Whos Says it Never Snows in SF?

Ceanothus thyrsiflorus in bloom on campus

While the east coast is bathed in blankets of school-stopping snow, here in the cool coastal climate, wintertime means bloom time for species such as the wild lilac, "Snow Flurry,"  (Ceanothus thyrsiflorus).

You can also see the little blue blooms of the coast blue blossom around campus (walking from the bungalows to the back side of the library, for one example) and the bay area. 


City Currents Article

City Currents, CCSF's faculty and community weekly newsletter, ran a piece about the return of the native plant garden.

Go here to read it: California Native Plant Garden Replanted

Ground Breaking Success!

Crima Pogge, Kaya Mac Millen, Mitchell McCartney serving snacks

Time to reflect, and time to move forward. The Ground Breaking Ceremony was a wonderful success. We began the planting of our Historical Garden, connected with students, faculity and community members, and celebrated our Garden Grant award from the California Native Garden Foundation (CNGF).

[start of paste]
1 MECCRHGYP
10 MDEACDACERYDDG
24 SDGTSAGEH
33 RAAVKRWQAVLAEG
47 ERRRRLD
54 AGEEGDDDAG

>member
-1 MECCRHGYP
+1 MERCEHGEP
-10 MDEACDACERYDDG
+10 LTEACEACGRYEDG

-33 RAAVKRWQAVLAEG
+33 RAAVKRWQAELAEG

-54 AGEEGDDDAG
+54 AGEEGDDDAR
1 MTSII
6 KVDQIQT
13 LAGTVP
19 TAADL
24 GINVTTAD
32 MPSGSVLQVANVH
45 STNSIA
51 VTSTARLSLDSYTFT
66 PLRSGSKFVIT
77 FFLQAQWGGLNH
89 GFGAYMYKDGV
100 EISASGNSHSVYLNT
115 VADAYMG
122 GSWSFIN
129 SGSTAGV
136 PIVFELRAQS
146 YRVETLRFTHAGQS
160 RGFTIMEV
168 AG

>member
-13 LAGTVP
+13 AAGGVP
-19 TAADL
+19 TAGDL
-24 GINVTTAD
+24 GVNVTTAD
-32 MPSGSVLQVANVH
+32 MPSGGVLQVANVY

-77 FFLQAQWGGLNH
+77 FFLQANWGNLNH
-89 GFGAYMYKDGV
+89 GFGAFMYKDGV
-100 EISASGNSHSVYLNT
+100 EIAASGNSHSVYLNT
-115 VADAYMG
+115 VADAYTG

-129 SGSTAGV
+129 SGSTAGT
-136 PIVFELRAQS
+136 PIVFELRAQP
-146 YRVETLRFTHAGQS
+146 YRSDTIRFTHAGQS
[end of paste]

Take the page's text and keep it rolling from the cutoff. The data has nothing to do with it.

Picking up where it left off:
Crima Pogge, Director of the Center for Habitat Restoration, poured hot tea while Lawrence & Kaya, the NPG Interns, served home baked and community donated food to hungry volunteers. As everyone toured the garden and got to know the stewardship team, Kaya broke the chatter to give a speech about the inspiration and history of the garden, followed by comments from Crima, Lawrence, and our visiting benefactor, Alrie Middlebrook.

NPG Welcomes CNGF & Fosters Partnership with ELSEE